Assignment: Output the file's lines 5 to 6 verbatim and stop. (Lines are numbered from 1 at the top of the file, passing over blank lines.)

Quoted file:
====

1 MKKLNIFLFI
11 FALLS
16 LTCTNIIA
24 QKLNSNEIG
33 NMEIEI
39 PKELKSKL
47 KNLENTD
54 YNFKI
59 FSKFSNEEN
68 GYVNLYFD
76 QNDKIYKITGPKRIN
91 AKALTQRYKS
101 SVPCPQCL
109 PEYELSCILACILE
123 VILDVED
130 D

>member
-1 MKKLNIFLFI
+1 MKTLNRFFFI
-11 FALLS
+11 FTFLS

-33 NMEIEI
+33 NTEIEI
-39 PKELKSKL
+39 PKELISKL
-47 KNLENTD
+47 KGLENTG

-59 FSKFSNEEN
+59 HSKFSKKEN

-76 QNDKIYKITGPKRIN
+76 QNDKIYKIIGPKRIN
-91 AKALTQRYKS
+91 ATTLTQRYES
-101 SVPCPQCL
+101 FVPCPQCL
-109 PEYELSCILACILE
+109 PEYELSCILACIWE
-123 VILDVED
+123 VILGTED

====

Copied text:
33 NMEIEI
39 PKELKSKL